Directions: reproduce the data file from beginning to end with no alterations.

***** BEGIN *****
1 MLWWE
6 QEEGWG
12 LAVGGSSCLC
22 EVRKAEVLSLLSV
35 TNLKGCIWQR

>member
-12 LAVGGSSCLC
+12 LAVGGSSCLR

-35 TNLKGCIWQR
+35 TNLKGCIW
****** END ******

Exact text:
1 MLWWE
6 QEEGWG
12 LAVGGSSCLC
22 EVRKAEVLSLLSV
35 TNLKGCIWQR

>member
-12 LAVGGSSCLC
+12 LAVGGSSCLR

-35 TNLKGCIWQR
+35 TNLKGCIW